Children get their hands in the sweet smelling earth to plant seeds at Land’s Sake Farm. Photo courtesy of the farm
Land’s Sake Farm - Weston
At Weston’s Land’s Sake Farm, there is a variety of options for kids of all ages. Summer Discovery is for students entering grades K to 2. Children engage in garden-themed activities and help with chores on the farm. Session runs for four days in August from 9am to 1pm. The Farm & Forest program is for kids entering grades 1 to 4, who will learn useful gardening skills, spend time caring for chickens, rabbits, and other animals, play nature games, create seasonal crafts, read stories, and make snacks with produce from the farm. Each weekly session runs Monday to Friday from 8:30–3:30. Fifth to eighth graders will love the Green Power program, a local food immersion program that allows kids to experience planting, weeding, harvesting, and helping with farm livestock management. These middle schooler will also visit local urban farms to learn about small scale agriculture and more. Green Power sessions run Monday through Friday from 8:30–3:30.
Drumlin Farm Camp - Lincoln
Drumlin Farm Camp at Drumlin Farm Wildlife Sanctuary in Lincoln offers a variety of camp options, from three-day to two-week programs. In addition, Drumlin Farm offers three different camps: Nature Camp, Farm Camp, and Mini-Camp. All Drumlin Farm campers experience a working farm and wildlife sanctuary while they care for farm animals, practice sustainable farming, and observe native wildlife. Nature Camp is open to students entering Pre-K to Grade 12, as a two-week program offering farm-focused activities with scientific discovery and nature explorations. Activities include nature walks, gardening, farm chores, cooking, and more. Each age group has a different theme, with older kids taking five-day overnight trips across New England. Farm Camp (also PreK–Grade 12) is a one-week session in either June or August focused on farm life. Students will get a chance to interact with livestock and do farm chores. Mini-Camp is designed for second to fourth graders who want a closer look at specific topics, like The Power of Pollen, Caterpillars, or Life on the Pond. Mini-Camp sessions are three days per week, from 9–3:00. Half-day sessions are from 8:30 to 11:30aam or 12:15 to 3:15pm. Full-day sessions run from 9am to 3:30pm, with before camp or after camp options available.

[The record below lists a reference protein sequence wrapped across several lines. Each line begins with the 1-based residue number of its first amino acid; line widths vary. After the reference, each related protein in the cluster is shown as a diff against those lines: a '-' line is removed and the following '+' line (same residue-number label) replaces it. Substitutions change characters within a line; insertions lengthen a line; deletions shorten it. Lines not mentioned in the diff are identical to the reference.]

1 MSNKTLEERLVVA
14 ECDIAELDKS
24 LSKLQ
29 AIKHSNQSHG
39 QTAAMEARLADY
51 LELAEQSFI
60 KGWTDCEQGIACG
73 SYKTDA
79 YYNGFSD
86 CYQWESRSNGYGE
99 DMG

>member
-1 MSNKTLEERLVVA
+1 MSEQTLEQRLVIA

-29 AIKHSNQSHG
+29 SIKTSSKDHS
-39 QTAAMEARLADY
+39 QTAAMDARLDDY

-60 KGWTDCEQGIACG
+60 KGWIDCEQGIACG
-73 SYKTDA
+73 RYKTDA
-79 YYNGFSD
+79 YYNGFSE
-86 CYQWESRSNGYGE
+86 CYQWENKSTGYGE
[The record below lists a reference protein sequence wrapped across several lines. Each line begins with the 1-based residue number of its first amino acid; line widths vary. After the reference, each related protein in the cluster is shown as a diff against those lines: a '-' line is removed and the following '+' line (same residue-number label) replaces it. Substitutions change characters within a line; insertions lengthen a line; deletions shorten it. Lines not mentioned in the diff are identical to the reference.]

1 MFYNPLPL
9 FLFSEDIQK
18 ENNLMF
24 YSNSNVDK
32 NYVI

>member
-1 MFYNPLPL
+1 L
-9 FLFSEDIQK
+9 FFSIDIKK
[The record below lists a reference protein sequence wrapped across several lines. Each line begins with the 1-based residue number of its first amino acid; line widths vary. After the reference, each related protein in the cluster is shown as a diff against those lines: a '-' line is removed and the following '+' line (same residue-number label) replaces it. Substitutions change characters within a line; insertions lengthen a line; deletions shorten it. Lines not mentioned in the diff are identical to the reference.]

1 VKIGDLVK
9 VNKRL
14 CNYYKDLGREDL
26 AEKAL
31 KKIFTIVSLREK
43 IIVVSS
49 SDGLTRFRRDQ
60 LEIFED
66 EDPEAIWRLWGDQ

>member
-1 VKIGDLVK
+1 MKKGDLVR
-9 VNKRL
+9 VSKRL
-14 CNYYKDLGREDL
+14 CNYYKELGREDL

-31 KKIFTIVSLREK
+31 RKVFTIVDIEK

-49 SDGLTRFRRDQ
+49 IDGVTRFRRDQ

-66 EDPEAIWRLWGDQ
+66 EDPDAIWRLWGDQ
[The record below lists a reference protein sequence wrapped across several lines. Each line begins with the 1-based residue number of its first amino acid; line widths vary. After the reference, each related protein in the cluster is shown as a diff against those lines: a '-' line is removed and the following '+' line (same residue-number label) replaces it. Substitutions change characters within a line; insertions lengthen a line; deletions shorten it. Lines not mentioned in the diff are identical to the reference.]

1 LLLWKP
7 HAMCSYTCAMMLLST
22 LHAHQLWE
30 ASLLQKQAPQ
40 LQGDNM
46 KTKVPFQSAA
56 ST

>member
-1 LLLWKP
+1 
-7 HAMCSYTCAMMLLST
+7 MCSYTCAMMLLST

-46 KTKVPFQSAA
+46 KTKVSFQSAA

Waltham Fields Community Farm - Waltham
Sprawled across acres in Waltham, Waltham Fields Community Farm is an ideal place for kids 5 to 13 to learn to farm. Waltham Fields’ Summer Learning Garden is split into two programs: Garden Explorers and Farm Explorers. Garden Explorers are between the ages of 5 to 9, and they spend their time tending their own garden plot, caring for chickens, and learning about the natural environment. Farm Explorers are 10- to 13-year-olds who want to grow their own food as they learn about ecosystems and how to cook their vegetables. My daughter was a Garden Explorer last summer, and every day she came home covered in dirt and excited to tell me all about how her chard plot was growing and what the chickens did. All sessions run Monday to Friday from 8:30am to 2pm.